It’s tough to know exactly how much men’s and women’s experiences handling negative comments from others vary, but Ellen Walker, a clinical psychologist and author of the book Complete Without Kids, says men and women often face the same pressures to have children—though, like David’s story, men are more easily let off the hook.
“Men are not assumed to have a biological clock that pushes them to parent, while many believe that it’s a natural, primitive force that drives a woman to want to become a mother,” she told me. “Many people go so far as to say that a primary role for a woman is to parent, and that her life would not be complete without this experience. We don’t really hear this in relation to men.”
Matt Snow, a 30-year-old clothing designer in Baltimore, admitted that he was largely swept up in cultural norms when it came to considering fatherhood. “When I was younger, I just expected I would have kids because that’s what you do after you settle into a long-term relationship. I was convinced that I would have [to have children] to the point where I even believed I did want to have them.” But after meeting his now-wife, who was adamant from the beginning that she wasn’t interested in having kids, Matt began to reconsider what he’d sort of accepted as normal.
“I never had a crisis of conscience about it. In fact, the realization that I was so unattached to the idea of having kids made it clear to me that if I’m so malleable that I can be convinced to have kids based on social expectations—and then reverse my position because of this woman that I’m totally into—maybe I’m the kind of person who really shouldn’t have kids after all.” Digging deeper, Matt explained, “I didn’t have a strong biological or emotional need for that kind of relationship in my life.”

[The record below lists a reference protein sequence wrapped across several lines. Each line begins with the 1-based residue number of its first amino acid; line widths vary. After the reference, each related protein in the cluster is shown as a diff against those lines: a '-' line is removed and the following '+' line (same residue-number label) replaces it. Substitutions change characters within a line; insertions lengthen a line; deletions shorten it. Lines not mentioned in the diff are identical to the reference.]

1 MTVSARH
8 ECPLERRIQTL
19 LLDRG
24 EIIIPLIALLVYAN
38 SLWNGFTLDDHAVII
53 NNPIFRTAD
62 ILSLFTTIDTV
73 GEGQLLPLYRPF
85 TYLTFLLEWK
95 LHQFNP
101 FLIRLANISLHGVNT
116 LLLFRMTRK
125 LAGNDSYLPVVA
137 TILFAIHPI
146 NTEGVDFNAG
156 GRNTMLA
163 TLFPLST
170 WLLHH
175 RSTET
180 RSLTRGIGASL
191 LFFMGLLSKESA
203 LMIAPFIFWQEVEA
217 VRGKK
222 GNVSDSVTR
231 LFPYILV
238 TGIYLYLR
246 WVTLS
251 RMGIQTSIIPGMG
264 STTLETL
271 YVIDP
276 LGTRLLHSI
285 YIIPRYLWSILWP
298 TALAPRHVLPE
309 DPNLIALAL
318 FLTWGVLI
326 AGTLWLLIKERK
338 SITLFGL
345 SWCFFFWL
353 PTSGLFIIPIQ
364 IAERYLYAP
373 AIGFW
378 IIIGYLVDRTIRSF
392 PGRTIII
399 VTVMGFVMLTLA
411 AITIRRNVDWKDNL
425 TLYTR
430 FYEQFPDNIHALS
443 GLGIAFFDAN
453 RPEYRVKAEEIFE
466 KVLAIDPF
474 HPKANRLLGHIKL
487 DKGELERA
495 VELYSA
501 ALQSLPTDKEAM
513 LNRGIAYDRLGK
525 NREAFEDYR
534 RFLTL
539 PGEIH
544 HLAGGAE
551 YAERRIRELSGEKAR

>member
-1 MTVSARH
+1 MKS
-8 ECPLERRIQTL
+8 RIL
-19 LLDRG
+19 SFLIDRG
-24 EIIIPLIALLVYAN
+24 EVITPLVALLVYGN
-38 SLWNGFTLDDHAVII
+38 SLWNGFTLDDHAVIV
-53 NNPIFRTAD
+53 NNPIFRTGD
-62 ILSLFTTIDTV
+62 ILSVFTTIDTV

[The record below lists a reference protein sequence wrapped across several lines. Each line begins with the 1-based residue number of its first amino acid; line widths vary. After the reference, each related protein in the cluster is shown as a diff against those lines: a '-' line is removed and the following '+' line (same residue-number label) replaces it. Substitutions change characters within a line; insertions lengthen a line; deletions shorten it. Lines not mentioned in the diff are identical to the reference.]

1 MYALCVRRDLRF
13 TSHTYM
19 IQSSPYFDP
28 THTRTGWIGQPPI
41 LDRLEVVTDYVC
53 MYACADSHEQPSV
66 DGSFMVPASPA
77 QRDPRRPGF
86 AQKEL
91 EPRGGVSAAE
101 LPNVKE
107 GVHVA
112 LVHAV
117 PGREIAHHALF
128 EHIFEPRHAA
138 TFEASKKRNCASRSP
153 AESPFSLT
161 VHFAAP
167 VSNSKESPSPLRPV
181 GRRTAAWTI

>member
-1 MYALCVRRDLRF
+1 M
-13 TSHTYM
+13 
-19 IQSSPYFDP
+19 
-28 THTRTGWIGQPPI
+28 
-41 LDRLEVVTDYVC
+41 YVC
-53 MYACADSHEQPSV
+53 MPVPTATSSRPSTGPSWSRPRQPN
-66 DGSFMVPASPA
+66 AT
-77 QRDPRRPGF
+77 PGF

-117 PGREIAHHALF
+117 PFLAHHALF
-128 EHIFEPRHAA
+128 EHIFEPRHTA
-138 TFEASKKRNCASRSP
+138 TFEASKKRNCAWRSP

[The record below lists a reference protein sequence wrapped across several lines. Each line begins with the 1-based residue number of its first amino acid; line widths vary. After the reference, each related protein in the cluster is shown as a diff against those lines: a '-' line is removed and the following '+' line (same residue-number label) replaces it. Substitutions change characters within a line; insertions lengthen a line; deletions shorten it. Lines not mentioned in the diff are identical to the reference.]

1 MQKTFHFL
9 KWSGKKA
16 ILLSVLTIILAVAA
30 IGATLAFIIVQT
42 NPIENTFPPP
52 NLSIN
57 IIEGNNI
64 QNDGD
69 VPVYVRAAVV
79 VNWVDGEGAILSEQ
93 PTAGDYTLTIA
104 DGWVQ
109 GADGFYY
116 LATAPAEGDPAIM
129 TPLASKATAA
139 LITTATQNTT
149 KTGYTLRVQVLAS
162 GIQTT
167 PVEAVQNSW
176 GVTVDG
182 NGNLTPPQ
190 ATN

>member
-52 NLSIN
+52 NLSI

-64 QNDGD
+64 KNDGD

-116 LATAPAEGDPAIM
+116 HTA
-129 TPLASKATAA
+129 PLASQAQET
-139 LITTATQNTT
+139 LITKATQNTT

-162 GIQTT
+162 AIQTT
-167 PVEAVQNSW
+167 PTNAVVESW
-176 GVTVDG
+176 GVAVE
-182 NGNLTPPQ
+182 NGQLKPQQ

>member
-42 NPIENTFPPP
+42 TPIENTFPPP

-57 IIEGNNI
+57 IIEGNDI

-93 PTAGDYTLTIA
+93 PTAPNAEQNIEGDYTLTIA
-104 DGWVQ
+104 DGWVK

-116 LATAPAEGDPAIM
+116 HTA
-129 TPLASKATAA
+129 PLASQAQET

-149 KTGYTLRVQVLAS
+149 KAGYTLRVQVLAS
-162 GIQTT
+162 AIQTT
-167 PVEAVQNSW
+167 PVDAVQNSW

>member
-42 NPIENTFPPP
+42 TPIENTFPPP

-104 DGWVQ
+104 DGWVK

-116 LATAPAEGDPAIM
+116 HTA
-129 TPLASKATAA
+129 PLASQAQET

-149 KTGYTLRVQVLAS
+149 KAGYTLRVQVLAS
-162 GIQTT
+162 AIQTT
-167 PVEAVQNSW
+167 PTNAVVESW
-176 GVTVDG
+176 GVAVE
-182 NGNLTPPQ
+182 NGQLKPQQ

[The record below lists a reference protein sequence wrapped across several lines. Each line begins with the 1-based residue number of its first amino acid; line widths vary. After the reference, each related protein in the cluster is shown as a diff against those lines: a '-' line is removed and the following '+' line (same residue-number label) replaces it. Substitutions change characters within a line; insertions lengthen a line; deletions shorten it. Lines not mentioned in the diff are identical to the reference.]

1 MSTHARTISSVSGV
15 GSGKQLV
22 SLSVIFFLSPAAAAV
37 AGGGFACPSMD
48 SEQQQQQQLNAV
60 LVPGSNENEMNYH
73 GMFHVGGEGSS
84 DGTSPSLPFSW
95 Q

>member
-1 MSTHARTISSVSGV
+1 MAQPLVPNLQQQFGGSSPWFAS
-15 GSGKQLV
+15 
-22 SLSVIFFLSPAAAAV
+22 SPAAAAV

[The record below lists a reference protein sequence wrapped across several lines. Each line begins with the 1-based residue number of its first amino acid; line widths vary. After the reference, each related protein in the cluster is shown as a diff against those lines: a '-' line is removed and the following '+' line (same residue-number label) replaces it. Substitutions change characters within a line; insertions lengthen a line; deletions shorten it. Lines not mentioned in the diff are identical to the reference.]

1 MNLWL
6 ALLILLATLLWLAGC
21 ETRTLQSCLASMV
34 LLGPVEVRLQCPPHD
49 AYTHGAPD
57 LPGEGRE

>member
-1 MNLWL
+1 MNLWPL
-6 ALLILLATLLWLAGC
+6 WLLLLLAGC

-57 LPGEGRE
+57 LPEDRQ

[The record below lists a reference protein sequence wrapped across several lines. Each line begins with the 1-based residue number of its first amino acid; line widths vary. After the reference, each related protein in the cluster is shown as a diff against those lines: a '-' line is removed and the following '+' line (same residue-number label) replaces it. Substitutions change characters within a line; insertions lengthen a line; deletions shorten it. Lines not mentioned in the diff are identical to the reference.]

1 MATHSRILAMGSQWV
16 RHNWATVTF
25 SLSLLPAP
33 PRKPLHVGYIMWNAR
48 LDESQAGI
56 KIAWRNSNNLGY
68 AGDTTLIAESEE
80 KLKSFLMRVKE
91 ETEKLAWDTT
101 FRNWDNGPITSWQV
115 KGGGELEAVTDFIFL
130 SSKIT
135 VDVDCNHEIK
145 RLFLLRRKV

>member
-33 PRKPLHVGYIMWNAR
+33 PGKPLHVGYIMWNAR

Their mutual decision hasn’t always been easy, though. Matt’s father made an embarrassing toast at their wedding, publicly urging them to change their mind, and Matt’s mother-in-law frequently frets about her legacy, wondering if her things will eventually end up donated to charity instead of passed down through the family. None of the other men I spoke with mentioned pressure from their families, but for Matt, the issues is front and center as he considers having a vasectomy later this year.
How can childfree men ward of the negative social pressure that, if not discussed as often as what women experience, can crop up unexpectedly? Ellen Walker recommends that men dial down the defensiveness if people ask intrusive questions. “I would suggest that they try to remain neutral and non-defensive in their response,” she told me. It’s also an excellent time for men to bring up and highlight the relationships they do have with children. Many are devoted uncles, teachers, and coaches who might have less time to dedicate to those relationships if they had their own children.
As David told me, “At a restaurant, if the cutie with great big eyes and funny little pigtails at the next table initiates an impromptu game of peek-a-boo, we’re in.” Just don’t expect him to become wistful about the path not taken. He won’t.